Local time: 09:21
Member (2008)
Italian to English
You're on the right track Apr 26

By choosing a specialised, restricted field, you're on the right track- but it will take a while for you to make yourself known with the right clients. Your next step, in my opinion, is to work carefully on your Proz profile and make it 100% complete, including good examples of your translations in the "Portfolio" section. Most of all, concentrate on your keywords so that when anyone does a Google search for something like "music translator" your name will come up.

Specialising is the way to go. Good luck - but be patient! Results won't come quickly.


 

Lincoln Hui  Identity Verified
Hong Kong
Local time: 16:21
Member
Chinese to English
+ ...
Music Apr 26


Perhaps you could try sheet music publishers? I remember someone telling me scores are not easily available even on Internet. Of course the bulk of any book would be the actual scores but there's usually an intro and a little biography of the composer/s.

Any score that is out of copyright and reasonably in demand is on the internet.

I've done a few music-related translations, but from my understanding most of these materials are done in-house or by non-professional translators (e.g. academics).

Also, music is a very broad field. All the knowledge of classical music in the world will not help you translate something about heavy metal.


 

Chris S  Identity Verified
United Kingdom
Swedish to English
+ ...
Music Apr 26

Lincoln Hui wrote:
All the knowledge of classical music in the world will not help you translate something about heavy metal.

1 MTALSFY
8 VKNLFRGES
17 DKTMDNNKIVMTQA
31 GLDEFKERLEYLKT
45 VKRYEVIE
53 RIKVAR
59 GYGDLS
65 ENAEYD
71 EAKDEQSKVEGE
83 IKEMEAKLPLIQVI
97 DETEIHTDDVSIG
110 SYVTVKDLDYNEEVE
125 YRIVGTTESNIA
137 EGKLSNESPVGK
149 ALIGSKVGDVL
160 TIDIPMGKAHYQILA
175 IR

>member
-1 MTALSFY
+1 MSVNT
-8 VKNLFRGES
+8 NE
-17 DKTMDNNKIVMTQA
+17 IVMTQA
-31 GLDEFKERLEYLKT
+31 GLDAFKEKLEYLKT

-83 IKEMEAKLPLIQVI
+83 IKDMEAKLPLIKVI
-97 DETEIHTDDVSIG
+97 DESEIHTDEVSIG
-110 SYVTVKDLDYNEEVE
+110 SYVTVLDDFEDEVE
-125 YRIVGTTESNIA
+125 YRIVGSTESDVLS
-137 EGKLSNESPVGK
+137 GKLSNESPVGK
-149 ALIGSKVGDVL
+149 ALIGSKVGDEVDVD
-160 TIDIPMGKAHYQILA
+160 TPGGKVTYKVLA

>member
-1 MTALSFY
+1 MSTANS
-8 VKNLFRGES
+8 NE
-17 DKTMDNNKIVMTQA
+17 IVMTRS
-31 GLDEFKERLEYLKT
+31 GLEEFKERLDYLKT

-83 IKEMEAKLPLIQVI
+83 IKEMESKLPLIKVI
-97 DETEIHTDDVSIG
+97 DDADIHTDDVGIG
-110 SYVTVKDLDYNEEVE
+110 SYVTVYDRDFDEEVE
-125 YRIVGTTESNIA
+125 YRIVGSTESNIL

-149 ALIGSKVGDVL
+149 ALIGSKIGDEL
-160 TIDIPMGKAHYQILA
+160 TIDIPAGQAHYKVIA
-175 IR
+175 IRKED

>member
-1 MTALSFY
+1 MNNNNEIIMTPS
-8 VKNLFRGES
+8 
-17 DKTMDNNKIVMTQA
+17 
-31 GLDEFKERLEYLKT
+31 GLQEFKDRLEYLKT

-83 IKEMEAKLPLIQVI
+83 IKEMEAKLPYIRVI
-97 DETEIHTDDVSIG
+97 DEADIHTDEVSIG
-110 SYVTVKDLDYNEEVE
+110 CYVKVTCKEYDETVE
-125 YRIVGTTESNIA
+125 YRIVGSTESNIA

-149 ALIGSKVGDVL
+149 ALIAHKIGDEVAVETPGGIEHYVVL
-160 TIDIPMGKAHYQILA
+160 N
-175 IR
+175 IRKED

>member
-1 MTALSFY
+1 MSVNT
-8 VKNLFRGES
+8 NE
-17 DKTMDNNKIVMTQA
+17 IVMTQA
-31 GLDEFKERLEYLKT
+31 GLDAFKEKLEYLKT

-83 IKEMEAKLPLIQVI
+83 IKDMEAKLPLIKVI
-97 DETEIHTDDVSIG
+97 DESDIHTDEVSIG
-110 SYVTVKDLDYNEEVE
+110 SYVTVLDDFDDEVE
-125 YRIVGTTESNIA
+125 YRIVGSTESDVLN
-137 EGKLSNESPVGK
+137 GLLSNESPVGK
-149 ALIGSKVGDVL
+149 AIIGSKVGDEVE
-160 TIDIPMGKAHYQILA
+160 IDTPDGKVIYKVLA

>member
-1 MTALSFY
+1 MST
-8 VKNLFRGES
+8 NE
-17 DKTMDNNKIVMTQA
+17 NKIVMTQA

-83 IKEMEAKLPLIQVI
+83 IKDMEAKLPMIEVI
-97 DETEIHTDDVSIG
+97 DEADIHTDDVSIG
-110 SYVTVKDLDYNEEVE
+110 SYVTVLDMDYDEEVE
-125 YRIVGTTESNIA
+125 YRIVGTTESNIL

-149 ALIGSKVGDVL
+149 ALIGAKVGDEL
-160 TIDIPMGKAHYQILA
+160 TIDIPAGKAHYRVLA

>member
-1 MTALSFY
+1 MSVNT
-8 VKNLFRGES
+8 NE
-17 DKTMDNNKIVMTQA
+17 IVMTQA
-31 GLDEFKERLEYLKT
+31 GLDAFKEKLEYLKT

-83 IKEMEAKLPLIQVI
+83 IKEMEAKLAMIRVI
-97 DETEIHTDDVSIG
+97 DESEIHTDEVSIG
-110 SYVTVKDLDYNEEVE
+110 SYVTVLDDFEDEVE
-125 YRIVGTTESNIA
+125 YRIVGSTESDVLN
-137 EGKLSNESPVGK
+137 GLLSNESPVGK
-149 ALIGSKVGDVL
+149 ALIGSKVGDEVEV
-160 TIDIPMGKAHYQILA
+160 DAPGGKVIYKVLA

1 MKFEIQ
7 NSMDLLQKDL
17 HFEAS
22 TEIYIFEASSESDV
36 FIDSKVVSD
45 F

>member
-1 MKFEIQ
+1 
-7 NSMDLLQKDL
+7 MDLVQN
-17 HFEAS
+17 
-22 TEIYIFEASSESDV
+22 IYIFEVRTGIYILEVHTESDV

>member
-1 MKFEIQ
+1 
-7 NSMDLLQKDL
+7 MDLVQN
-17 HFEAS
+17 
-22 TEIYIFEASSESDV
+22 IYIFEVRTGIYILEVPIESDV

Actually, all Western music is pretty much the same really...

OP:

I think music, like tourism and food and sport, is one of those areas it's hard to specialise in because anyone who's ever learned an instrument/been on holiday/eaten/gone for a jog offers it.

To get work despite this, you need contacts. Milk your network. Be brazen. You might just strike the mother lode.


[Edited at 2018-04-26 18:41 GMT]


 

Maxi Schwarz
Local time: 03:21
German to English
+ ...
I've translated one Apr 26

It was a preface to a joint project involving a number of composers across several countries and the language of the introduction was German. The composer heading the project and I think running the publishing house knew me from conversations in a music forum. He also knew my teacher. The compositions were modern: some of the language describing the music went beyond what one usually learns in "classical" music, some of it borrowing from the systems in non-classical (jazz etc.) - these are the types of things my teacher was exploring with me, and the person hiring me knew my teacher as well.

Other than that, I have very rarely run into anything involving music.

I do sometimes see terminology requests in the area of music "out there" by one or two translators. I'm thinking that rather than specializing solely or primarily in music, you might make certain that this specialization is known. My experience I wrote about happened out of the blue because of contacts in an area that interests me. So maybe talking to people in the music industry and letting them know you're around is worth a try.


 

Lincoln Hui  Identity Verified
Hong Kong
Local time: 16:21
Member
Chinese to English
+ ...
ORLY Apr 27

Actually, all Western music is pretty much the same really...

I'll be sure to take your word for it.


 

Maxi Schwarz
Local time: 03:21
German to English
+ ...
I can't agree Apr 27

Chris S wrote:

Lincoln Hui wrote:
All the knowledge of classical music in the world will not help you translate something about heavy metal.


Actually, all Western music is pretty much the same really...